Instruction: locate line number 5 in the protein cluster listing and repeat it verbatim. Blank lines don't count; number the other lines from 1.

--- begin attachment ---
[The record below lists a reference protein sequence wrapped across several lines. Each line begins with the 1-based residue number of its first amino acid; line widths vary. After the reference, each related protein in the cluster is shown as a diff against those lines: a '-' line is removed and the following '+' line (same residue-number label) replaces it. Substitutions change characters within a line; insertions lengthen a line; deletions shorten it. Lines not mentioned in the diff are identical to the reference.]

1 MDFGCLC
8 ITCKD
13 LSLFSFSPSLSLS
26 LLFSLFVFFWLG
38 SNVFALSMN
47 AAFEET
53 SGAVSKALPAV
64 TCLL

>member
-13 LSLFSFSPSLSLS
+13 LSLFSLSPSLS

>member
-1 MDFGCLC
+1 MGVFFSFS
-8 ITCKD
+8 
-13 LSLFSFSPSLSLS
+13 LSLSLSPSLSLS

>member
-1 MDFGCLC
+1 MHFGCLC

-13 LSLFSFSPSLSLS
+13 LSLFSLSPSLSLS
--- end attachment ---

26 LLFSLFVFFWLG